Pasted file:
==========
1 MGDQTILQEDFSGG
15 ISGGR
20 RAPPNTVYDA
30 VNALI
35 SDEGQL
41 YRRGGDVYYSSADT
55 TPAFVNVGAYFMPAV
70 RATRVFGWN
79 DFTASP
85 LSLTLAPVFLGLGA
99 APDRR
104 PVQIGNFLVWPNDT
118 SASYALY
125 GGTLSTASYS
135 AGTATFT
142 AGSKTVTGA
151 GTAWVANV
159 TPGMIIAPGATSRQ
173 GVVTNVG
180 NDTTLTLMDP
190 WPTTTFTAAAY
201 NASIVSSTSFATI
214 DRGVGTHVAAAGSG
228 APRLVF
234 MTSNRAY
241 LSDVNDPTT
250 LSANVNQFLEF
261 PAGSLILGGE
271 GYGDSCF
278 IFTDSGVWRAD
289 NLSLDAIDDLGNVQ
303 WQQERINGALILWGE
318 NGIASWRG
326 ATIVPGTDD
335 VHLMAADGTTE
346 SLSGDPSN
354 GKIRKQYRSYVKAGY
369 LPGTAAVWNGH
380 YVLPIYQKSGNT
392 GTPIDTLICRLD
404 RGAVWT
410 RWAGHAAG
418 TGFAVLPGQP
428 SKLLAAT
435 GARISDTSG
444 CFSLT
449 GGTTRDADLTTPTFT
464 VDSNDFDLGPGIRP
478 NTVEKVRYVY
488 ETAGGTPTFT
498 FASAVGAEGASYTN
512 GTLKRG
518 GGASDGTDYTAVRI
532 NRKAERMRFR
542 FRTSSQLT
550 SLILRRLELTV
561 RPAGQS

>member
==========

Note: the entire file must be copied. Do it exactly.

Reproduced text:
1 MGDQTILQEDFSGG
15 ISGGR
20 RAPPNTVYDA
30 VNALI
35 SDEGQL
41 YRRGGDVYYSSADT
55 TPAFVNVGAYFMPAV
70 RATRVFGWN
79 DFTASP
85 LSLTLAPVFLGLGA
99 APDRR
104 PVQIGNFLVWPNDT
118 SASYALY
125 GGTLSTASYS
135 AGTATFT
142 AGSKTVTGA
151 GTAWVANV
159 TPGMIIAPGATSRQ
173 GVVTNVG
180 NDTTLTLMDP
190 WPTTTFTAAAY
201 NASIVSSTSFATI
214 DRGVGTHVAAAGSG
228 APRLVF
234 MTSNRAY
241 LSDVNDPTT
250 LSANVNQFLEF
261 PAGSLILGGE
271 GYGDSCF
278 IFTDSGVWRAD
289 NLSLDAIDDLGNVQ
303 WQQERINGALILWGE
318 NGIASWRG
326 ATIVPGTDD
335 VHLMAADGTTE
346 SLSGDPSN
354 GKIRKQYRSYVKAGY
369 LPGTAAVWNGH
380 YVLPIYQKSGNT
392 GTPIDTLICRLD
404 RGAVWT
410 RWAGHAAG
418 TGFAVLPGQP
428 SKLLAAT
435 GARISDTSG
444 CFSLT
449 GGTTRDADLTTPTFT
464 VDSNDFDLGPGIRP
478 NTVEKVRYVY
488 ETAGGTPTFT
498 FASAVGAEGASYTN
512 GTLKRG
518 GGASDGTDYTAVRI
532 NRKAERMRFR
542 FRTSSQLT
550 SLILRRLELTV
561 RPAGQS

>member